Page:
Moe Zoyari
Moe Zoyari
Two-time winner of POYi photojournalism award.

Cuba: A Culture Encapsulated

By Moe Zoyari

 A salesman is silhouetted in a local market in Havana, Cuba.

A salesman is silhouetted in a local market in Havana, Cuba.

 

My first trip to Cuba happened unexpectedly. I was in Mexico working on a photo project when a friend from San Francisco, who is a great travel companion, asked me if I would go to Cuba with him. In less than a few hours, we purchased our tickets. That was back in 2015, when US citizens weren’t permitted to travel directly to Cuba. Today, restrictions still exist, but “journalistic activity” is one of 12 valid reasons for Americans to travel to the island.

We flew in a modern aircraft, but when we got landed, it felt like we had taken a time machine back to the past. Vintage American and Russian filled the streets of Havana. There was little internet access. People played dominoes and old international news headlines spread by word of mouth. A few times, I felt like a fortune teller after using my satellite phone because I knew what was happening a few days ahead of them.

 

An entry stamp of Cuba is seen in my American passport.

An animation map shows the flight route of 1327 miles from Chicago to Havana.

 A JetBlue airplane descends to land into Havana, Cuba.

A JetBlue airplane descends to land into Havana, Cuba.

JetBlue airplanes taxi at O’hare airport in Chicago, IL, USA.

Traffic moves on Malecon highway in Havana, Cuba.

Cuba on the first sight

For $25 a night, we rented a huge house that used to be a bank. For us, that was cheap, but it’s what a Cuban doctor earns in a month. Water pressure was weak, making it hard to take a shower. Shampoo, like many other household items, was a luxury.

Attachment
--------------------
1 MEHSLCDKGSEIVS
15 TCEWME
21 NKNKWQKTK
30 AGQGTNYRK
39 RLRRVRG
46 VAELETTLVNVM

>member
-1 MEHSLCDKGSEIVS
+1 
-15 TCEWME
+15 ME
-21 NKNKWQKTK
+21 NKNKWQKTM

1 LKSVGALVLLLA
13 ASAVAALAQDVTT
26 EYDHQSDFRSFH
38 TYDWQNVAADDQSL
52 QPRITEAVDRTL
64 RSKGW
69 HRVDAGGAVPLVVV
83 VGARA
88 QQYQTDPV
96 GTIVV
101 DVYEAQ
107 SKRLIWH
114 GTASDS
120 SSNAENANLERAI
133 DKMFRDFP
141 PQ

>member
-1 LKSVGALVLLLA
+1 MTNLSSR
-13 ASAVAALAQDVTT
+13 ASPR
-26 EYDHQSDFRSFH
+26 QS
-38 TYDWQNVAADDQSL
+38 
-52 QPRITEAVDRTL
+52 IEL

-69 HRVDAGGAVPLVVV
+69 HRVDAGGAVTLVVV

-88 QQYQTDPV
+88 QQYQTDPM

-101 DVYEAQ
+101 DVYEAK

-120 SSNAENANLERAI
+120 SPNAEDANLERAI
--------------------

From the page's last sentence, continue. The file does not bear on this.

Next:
Because of this scarcity, Cubans took good care of what they had. If something broke or got lost, they knew it would take months for it to be repaired or replaced. They learned to take good care of their lives and their communities, too.

As a result, the people we met seemed truly happy. Despite having so little, they had so much. This layered culture intrigued me, so I returned four more times to document the life of contemporary Cubans, which you can see a glimpse of in this book.

Clockwise starting at the top left: Portraits of Cuban revolution leaders are seen through an old car in Havana, Cuba. / Cubans do their errands in Havana, Cuba. / A store is seen in Havana, Cuba. / Cubans and tourists talk and smoke in Havana, Cuba.

 A woman hangs bed sheets to dry in Havana, Cuba.

A woman hangs bed sheets to dry in Havana, Cuba.

Havana is a time capsule, teleporting visitors back to the dreamy mystique of the 1950s. In 1960, the United States placed an embargo on exports to Cuba of everything except food and medicine, and in 1962 el bloqueo, "the blockade,” to cover almost all exports. This had large economic implications for Cuba, severely limiting income and consumer goods.

The results of the embargo are everywhere, from empty store shelves to Russian Lada cars on the streets. Old houses beg to be painted. Residents hawk cigars. But there’s also rhythm. One hears live music in the streets and catches glimpses of dancers through half-closed house doors. .

Clockwise starting at the top left: A man sitting in his vintage car backs up into traffic in Havana, Cuba / Marcos, a professional skateboarder jumps in front of a mural of Che Guevara, Argentine revolutionary and guerrilla leader in Havana, Cuba. / Alayo, 61, a Cuban painter poses for a photographer in his studio in Havana, Cuba / Cubans smokes cigarets as they chat at a market in Havana, Cuba. / A man sits in his vintage car in Old Havana, Cuba / Cubans play dominos in Havana, Cuba.

 A Cuban fisherman tries to catch some food, right after the sunset in Havana, Cuba.

A Cuban fisherman tries to catch some food, right after the sunset in Havana, Cuba.

Cigars

 A Cuban farmer smokes a cigar next to his tobacco fields in Vinales valley, Cuba.

A Cuban farmer smokes a cigar next to his tobacco fields in Vinales valley, Cuba.

Getting out of Havana & Going to Vinales

"Everyone who goes to Cuba visits Havana, but not too many take the three-hour taxi or bus ride west of the city to explore Viñales, one of the country’s most beautiful towns, best known for its limestone hills and tobacco farms,” The Point Guy who is known traveler says.

Traveling along a bumpy road for three hours with nine other passengers in the back of a small car was not pleasant, but walking through Viñales Valley made the journey worthwhile.

 A woman cleans her house in Vinales valley, Cuba.

A woman cleans her house in Vinales valley, Cuba.

Clockwise starting at the top left: A Cuban farmer spends time next to his tobacco fields in Vinales valley, Cuba. / Tobacco fields are seen in Vinales valley, Cuba. / Fresh cigars are seen in a local market in Vinales valley, Cuba. / A man rides his horse in Vinales valley, Cuba.